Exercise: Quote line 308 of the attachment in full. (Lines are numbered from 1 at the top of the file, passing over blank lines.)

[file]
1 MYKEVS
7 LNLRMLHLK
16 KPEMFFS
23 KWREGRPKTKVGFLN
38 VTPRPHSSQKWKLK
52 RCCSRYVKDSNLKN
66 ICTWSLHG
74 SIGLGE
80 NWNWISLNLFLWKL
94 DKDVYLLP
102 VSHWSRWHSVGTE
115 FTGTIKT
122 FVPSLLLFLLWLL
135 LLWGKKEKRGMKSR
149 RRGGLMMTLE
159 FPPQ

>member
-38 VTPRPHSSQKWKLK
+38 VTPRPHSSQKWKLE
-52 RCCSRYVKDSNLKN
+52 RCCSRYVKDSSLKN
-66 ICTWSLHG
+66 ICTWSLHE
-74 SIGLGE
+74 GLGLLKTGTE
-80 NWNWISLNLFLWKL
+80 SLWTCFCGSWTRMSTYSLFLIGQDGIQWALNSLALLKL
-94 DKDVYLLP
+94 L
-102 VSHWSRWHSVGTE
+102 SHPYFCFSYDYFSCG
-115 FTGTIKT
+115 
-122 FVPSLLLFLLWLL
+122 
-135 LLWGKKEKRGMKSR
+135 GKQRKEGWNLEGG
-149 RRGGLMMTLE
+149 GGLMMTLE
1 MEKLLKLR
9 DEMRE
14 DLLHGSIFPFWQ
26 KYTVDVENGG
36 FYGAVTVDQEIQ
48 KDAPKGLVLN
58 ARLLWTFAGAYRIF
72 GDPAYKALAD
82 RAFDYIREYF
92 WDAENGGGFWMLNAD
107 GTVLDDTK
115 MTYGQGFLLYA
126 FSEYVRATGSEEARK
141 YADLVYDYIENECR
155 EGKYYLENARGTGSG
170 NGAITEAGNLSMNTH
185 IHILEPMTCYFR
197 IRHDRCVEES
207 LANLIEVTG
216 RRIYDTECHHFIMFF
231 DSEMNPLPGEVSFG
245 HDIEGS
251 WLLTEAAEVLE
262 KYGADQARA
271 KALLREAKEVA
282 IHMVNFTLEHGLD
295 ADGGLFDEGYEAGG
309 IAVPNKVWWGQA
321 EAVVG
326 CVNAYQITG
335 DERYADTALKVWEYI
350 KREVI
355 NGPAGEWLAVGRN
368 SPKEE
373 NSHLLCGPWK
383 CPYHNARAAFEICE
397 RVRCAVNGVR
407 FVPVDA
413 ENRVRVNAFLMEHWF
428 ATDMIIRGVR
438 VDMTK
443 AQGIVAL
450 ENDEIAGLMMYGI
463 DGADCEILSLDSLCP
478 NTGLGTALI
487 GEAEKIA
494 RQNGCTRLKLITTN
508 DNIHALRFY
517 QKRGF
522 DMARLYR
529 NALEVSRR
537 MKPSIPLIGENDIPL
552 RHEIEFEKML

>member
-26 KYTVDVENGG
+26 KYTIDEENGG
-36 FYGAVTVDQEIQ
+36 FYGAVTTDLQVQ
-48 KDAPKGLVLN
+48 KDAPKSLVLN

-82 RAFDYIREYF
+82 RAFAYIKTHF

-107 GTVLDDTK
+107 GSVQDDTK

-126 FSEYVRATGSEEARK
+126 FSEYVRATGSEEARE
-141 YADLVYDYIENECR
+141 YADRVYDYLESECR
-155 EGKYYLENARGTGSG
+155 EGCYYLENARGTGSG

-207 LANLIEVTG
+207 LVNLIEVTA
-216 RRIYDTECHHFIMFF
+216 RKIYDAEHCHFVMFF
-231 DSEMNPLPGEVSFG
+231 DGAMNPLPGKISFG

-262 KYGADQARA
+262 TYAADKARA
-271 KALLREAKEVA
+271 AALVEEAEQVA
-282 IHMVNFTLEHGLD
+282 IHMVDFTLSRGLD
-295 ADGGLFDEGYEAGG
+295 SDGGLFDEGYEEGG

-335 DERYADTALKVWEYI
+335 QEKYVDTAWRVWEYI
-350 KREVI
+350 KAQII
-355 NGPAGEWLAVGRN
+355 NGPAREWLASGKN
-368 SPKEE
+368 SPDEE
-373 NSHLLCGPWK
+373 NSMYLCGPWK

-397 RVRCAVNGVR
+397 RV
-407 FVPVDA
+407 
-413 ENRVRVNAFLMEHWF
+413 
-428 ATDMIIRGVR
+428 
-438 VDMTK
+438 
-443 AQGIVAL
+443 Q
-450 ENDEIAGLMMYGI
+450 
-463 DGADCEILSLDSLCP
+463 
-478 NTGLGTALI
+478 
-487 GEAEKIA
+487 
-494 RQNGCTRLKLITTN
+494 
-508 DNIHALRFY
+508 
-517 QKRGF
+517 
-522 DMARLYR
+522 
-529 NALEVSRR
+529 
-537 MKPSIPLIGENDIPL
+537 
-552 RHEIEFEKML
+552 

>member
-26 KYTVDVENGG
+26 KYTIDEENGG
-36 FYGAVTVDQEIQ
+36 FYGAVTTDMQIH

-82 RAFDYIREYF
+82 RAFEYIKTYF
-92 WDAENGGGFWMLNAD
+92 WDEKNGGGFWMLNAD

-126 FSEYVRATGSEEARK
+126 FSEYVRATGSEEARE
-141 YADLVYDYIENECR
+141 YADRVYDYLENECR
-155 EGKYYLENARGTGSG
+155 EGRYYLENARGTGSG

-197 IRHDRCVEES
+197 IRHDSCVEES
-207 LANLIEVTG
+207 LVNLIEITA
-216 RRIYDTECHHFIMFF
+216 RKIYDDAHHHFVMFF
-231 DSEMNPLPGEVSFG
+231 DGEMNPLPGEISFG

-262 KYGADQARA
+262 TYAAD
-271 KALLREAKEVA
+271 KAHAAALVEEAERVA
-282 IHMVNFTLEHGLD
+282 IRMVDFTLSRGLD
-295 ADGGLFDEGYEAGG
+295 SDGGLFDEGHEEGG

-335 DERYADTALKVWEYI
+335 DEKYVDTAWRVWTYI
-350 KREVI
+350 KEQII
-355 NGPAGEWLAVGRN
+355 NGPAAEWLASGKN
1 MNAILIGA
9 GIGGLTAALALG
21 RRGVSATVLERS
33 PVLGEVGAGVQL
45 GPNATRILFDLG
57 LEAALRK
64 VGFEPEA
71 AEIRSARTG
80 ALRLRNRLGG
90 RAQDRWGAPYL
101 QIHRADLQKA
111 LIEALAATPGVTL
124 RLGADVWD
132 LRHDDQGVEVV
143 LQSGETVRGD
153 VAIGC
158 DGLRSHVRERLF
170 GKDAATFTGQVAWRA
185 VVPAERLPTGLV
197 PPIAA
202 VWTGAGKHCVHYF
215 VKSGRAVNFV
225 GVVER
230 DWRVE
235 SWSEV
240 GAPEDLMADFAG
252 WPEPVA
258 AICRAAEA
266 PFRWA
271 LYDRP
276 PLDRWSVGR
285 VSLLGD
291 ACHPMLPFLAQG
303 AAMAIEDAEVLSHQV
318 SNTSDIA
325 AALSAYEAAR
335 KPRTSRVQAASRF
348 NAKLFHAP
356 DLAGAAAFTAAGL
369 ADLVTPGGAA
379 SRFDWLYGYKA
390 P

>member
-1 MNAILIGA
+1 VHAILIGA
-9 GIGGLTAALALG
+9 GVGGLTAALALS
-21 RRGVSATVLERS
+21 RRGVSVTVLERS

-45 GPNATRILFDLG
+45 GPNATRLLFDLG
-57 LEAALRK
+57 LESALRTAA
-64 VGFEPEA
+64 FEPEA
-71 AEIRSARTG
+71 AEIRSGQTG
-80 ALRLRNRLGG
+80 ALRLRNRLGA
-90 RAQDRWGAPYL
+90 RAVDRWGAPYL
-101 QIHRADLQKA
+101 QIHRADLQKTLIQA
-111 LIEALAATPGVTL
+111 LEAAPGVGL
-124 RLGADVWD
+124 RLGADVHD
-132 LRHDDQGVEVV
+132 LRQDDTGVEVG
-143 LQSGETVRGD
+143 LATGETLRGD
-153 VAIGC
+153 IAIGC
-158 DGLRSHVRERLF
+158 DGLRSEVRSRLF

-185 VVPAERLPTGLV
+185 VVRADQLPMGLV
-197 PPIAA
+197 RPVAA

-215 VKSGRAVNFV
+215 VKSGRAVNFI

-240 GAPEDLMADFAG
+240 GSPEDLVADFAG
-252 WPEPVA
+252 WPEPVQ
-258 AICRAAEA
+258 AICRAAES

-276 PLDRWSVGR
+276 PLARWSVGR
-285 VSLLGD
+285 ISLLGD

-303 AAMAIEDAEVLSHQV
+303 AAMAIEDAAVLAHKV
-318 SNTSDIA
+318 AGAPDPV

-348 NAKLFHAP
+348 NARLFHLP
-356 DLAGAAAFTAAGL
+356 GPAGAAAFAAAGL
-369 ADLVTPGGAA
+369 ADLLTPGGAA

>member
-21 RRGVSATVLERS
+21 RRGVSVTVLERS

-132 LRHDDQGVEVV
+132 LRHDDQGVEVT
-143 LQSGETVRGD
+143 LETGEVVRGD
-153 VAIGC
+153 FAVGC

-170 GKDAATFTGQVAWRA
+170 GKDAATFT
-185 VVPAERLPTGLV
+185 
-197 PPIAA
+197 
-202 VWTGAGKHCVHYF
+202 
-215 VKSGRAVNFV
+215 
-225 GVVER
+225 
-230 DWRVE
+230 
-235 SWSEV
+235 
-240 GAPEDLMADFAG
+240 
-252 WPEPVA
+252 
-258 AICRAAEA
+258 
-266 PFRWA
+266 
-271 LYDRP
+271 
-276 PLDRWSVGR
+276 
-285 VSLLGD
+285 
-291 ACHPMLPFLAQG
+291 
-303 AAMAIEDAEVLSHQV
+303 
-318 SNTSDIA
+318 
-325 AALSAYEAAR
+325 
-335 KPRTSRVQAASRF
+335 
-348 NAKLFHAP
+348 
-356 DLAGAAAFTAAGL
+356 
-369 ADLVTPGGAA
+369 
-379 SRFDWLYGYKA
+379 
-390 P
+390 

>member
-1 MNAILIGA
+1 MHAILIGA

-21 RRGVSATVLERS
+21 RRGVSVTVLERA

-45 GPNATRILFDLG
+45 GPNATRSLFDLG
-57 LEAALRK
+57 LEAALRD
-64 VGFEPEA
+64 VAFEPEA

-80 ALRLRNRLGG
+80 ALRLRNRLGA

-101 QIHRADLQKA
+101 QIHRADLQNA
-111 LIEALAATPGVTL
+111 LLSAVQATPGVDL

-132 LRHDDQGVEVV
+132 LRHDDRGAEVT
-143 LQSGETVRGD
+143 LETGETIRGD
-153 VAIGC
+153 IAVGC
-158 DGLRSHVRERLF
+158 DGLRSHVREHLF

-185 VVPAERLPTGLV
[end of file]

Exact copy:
+21 RRGVSVTVLERS